Users of Google Earth can also generate useful track lines and transfer them into their GPS units in a manner similar to the one used to create lists of waypoints. In order to generate new tracks in the program, one selects the Add Path tool. Clicking on the Add Path tool opens a window on the screen and converts the mouse arrow to a box. By left-clicking the mouse, one can then start a line at a precise point on the screen, and by holding the left side of the mouse clicked, one can draw a line across the screen continuously, creating a path, which can be converted into a track line. As with waypoints, one can convert these lines to formats which GPS units can read and send them to those units. Doing so allows one to venture into unfamiliar areas with a basic sense of the safest routes to use.

Of course, one cannot create track lines as precisely using Google Earth as one can while generating them in the boat under excellent navigating conditions. So, captains using track lines generated in the program should proceed with caution, revising the lines as necessary, based on observations made while on the water. This process proves somewhat simple too, at least for anglers who completely grasp the interconnected capabilities of GPS units and Google Earth.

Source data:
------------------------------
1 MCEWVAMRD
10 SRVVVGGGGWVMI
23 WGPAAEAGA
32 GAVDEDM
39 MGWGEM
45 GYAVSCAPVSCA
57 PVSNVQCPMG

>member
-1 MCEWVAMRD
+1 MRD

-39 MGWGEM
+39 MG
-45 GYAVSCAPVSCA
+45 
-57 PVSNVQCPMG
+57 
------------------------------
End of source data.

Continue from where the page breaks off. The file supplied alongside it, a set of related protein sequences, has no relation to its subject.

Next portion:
This brings a basic point about using Google Earth back to the forefront—the software serves more for reference and study purposes than as an aid to safe navigation, when compared with the GPS unit itself. One can certainly use Google Earth to create both waypoints and tracks, to facilitate learning the basics of fishing and navigating in new areas.While doing so, one should always remain cognizant of the potential pitfalls associated with the activity, and proceed with extreme caution until able to verify the precision of data entered into the GPS through study of Google Earth images. Potentially, this means revising the data based on visual observations made on the scene.

Google Earth plays a primarily research-based role in the quiver of weapons used by the tech-savvy angler. The images in this remarkable database can help studious captains learn about the bottom features of our bays better than any other tool. Over time, after gaining familiarity with how the images look, what they represent in terms of depth and bottom types, most anglers begin to discern spots holding high potential for productivity. By expanding the user's comprehension of the anatomy of the waterways, Google Earth provides a valuable and necessary service in the search for a more extensive catalog of productive spots. In that way, maximizing the benefits of using Google Earth technology contributes mightily to the quest for consistency.